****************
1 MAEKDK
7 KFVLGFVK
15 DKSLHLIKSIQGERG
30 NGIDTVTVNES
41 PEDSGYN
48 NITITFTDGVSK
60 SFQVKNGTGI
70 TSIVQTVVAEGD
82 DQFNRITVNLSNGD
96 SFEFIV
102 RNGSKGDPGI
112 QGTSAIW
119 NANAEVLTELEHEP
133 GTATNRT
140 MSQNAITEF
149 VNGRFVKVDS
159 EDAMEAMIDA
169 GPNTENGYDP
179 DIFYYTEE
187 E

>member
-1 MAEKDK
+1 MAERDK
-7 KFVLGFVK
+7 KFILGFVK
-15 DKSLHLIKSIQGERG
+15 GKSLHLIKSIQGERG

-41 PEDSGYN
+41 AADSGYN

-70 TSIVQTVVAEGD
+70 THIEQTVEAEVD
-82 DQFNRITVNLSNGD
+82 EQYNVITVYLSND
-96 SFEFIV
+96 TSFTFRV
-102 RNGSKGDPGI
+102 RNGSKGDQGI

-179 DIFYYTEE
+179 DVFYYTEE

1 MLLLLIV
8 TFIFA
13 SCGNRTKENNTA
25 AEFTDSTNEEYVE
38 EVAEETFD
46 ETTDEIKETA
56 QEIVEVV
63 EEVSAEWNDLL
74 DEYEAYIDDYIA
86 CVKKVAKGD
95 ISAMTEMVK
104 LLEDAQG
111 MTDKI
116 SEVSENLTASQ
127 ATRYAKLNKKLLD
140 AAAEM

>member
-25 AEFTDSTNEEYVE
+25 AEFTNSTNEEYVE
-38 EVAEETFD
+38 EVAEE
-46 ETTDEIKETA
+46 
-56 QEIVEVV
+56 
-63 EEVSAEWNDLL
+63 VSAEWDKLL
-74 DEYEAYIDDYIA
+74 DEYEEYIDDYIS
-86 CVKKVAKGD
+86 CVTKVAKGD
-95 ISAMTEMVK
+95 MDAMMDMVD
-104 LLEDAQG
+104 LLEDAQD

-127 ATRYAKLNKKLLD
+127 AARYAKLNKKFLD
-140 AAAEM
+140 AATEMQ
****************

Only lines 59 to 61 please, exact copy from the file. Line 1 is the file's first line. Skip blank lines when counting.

-38 EVAEETFD
+38 EVAEE
-46 ETTDEIKETA